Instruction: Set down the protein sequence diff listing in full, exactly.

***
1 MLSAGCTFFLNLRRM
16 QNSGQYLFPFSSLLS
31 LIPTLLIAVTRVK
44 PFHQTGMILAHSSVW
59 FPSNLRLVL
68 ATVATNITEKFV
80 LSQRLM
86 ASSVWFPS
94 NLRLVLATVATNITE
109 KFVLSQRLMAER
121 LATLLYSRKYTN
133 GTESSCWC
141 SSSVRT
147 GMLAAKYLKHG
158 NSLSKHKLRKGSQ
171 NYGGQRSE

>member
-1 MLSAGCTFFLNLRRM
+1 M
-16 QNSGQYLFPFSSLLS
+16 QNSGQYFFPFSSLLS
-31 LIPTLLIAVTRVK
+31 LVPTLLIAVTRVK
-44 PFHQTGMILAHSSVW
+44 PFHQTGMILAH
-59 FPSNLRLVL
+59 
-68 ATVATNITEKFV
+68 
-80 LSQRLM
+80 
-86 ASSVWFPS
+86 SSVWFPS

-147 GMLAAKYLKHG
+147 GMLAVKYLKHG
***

1 MLSAGCTFFLNLRRM
16 QNSGQYLFPFSSLLS
31 LIPTLLIAVTRVK
44 PFHQTGMILAHSSVW
59 FPSNLRLVL
68 ATVATNITEKFV
80 LSQRLM
86 ASSVWFPS
94 NLRLVLATVATNITE
109 KFVLSQRLMAER
121 LATLLYSRKYTN
133 GTESSCWC
141 SSSVRT
147 GMLAAKYLKHG
158 NSLSKHKLRKGSQ
171 NYGGQRSE

>member
-1 MLSAGCTFFLNLRRM
+1 M
-16 QNSGQYLFPFSSLLS
+16 QNSGQYFFPFSSLLS
-31 LIPTLLIAVTRVK
+31 LVPTLLIAVTRVK
-44 PFHQTGMILAHSSVW
+44 PFHQTGMILAH
-59 FPSNLRLVL
+59 
-68 ATVATNITEKFV
+68 
-80 LSQRLM
+80 
-86 ASSVWFPS
+86 SSVWFPS

-147 GMLAAKYLKHG
+147 GMLAVKYLKHG